We have to be very careful with progress. Progress can be fun. Most leaders want to see progress. Most people do also.
But, as much as we may want—and need—progress, there are reasons we naturally tend to avoid it.
Here are seven reasons we avoid progress:
It stretches us – Progress always takes us to areas we’ve never been before.
I recently hired a personal trainer. We spend a lot of time stretching. If you stretch enough, as much as I may need to, it hurts! I have to feel a little pain so I can eventually feel better and be more productive in my workouts.
It invites change – Always. You can’t have progress without it. Progress loves to stir interest in something new. And, to fuel and maintain the momentum brings continual change.
It’s like buying a new couch for the living room. Pretty soon, if you like the couch enough, you want more new things. You might have to have a new rug in front of the couch. And, then a new chair. And, new curtains. (You get the idea.)
You have to improve – I often say, “You have to get better to get bigger.” It’s true. Progress requires more energy and effort as it progresses.
Every time I’ve initiated some type of development opportunity, it’s required a learning curve among our people. We have to figure something out we have previously never done.
It’s often messy – Progress often goes where there is not a defined system or procedures. In finding new territory, progress gets messy at times.
Most of us, even the risk takers among us (people like me), prefer something in our life that is safe and predictable. Getting to real progress seldom is.
It often defies logic or boundaries – Traditional lines of thought won’t always work with progress. You’ll have to think beyond what’s pre-determined, established and even normal at times.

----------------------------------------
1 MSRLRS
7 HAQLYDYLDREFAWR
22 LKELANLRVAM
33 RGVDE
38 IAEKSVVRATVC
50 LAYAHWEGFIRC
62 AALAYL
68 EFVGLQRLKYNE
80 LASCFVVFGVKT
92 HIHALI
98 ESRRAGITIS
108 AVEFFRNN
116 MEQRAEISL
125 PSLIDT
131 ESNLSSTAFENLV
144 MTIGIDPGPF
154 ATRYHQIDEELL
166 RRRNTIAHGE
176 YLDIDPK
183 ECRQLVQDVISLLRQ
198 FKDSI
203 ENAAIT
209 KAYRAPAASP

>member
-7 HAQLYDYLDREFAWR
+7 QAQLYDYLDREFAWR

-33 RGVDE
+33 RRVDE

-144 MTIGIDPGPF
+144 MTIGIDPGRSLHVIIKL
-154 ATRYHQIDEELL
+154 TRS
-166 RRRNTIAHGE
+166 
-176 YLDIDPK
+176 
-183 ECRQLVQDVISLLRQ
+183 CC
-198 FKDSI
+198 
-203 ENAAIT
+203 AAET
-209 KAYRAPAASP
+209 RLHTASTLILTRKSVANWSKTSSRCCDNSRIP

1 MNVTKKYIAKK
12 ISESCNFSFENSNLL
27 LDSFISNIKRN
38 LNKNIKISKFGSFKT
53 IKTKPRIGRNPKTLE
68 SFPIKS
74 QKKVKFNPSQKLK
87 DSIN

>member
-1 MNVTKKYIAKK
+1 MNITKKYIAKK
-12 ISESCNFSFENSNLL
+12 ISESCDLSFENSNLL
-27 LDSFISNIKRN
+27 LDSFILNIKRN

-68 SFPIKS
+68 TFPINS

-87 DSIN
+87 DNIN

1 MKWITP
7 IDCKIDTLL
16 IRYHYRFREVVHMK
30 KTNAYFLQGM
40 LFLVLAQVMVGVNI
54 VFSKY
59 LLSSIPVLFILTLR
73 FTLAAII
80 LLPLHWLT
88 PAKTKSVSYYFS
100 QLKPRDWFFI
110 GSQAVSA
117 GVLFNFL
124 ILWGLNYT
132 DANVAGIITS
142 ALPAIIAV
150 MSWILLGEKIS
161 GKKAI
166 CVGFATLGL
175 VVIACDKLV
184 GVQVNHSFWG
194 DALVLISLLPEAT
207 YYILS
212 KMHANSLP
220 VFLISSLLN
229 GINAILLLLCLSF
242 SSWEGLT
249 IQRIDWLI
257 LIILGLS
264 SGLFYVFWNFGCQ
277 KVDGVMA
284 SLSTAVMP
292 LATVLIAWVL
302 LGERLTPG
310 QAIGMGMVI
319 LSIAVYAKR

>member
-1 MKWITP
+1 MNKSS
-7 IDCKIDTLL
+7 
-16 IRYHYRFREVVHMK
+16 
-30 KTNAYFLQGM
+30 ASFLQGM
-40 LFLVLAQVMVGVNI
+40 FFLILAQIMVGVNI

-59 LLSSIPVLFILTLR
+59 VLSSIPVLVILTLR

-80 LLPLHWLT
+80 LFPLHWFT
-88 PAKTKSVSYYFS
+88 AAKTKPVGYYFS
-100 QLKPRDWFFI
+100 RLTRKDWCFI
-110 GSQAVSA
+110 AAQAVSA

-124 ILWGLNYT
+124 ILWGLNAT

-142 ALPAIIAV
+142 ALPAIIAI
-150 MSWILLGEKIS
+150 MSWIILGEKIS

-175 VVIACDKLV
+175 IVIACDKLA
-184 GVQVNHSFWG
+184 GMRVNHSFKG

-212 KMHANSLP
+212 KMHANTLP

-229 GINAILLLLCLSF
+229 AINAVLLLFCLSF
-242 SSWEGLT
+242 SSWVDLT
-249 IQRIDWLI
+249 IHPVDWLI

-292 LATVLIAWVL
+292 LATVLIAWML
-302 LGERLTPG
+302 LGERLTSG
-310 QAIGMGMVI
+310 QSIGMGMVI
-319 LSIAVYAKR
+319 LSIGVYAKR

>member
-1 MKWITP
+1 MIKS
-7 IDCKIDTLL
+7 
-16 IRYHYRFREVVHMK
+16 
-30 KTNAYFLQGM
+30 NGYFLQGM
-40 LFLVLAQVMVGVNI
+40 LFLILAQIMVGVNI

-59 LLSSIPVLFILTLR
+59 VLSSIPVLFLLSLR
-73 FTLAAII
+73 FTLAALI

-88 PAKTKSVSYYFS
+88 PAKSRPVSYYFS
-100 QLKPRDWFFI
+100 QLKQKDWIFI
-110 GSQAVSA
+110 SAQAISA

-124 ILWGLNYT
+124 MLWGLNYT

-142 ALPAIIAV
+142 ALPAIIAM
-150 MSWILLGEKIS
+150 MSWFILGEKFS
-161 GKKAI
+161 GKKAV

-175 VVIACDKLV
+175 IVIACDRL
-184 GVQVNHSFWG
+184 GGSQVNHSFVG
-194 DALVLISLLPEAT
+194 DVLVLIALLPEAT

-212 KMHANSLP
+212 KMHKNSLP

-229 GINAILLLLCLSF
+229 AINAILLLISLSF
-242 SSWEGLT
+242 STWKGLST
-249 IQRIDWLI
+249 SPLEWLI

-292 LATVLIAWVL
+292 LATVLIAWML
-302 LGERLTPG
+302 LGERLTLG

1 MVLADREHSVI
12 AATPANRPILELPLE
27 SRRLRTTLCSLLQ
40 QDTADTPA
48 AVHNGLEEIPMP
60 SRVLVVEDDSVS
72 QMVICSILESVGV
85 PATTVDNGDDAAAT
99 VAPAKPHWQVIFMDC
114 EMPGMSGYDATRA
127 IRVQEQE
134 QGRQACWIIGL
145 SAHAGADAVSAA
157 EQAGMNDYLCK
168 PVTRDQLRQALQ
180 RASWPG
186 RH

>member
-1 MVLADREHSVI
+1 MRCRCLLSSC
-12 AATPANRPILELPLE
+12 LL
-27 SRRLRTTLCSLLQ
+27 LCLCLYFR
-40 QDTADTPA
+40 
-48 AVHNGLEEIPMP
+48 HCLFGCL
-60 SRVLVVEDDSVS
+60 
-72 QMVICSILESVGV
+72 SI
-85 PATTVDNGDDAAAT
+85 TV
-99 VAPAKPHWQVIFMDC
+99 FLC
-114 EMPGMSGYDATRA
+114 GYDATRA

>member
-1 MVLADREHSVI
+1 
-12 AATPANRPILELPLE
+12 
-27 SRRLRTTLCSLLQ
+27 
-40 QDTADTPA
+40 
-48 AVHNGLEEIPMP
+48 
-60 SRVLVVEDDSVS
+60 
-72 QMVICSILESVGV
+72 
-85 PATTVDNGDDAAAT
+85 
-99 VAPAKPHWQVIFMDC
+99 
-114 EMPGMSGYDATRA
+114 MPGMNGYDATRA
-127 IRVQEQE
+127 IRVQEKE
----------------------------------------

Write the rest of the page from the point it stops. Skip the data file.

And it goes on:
In church revitalization, for example, as much as we try to build upon the past there really isn’t any way to move forward unless you challenge the way things have always been done. This is often where the resistance begins. It’s uncomfortable.
It invites competition – No one pays attention to a stagnant organization. Show people a little progress and someone will want to join the fun!
Of course, we are all on the “same team” in church work—right? But, our competition isn’t necessarily other churches. The more we find ways to get people into church—the more there is in the world to distract them.
It begs for more – Progress begets progress. People want to keep experiencing the thrill of victory.
And, that stretches us even more, which invites more change, and makes us even more uncomfortable.
You can’t say you haven’t been warned. We have a choice. If we want to achieve progress we have to make sure we are prepared for the “progress” it brings.
This article originally appeared here.